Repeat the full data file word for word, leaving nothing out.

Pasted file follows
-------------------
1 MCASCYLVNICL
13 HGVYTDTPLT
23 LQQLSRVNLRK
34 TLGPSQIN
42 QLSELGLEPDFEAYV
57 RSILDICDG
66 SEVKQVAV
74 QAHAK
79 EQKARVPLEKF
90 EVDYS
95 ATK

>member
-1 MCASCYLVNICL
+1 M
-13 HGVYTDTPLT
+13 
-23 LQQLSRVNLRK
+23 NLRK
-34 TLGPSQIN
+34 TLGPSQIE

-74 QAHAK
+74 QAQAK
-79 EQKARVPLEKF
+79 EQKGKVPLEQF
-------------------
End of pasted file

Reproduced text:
1 MCASCYLVNICL
13 HGVYTDTPLT
23 LQQLSRVNLRK
34 TLGPSQIN
42 QLSELGLEPDFEAYV
57 RSILDICDG
66 SEVKQVAV
74 QAHAK
79 EQKARVPLEKF
90 EVDYS
95 ATK

>member
-1 MCASCYLVNICL
+1 M
-13 HGVYTDTPLT
+13 
-23 LQQLSRVNLRK
+23 NLRK
-34 TLGPSQIN
+34 TLGPSQIE

-74 QAHAK
+74 QAQAK
-79 EQKARVPLEKF
+79 EQKGKVPLEQF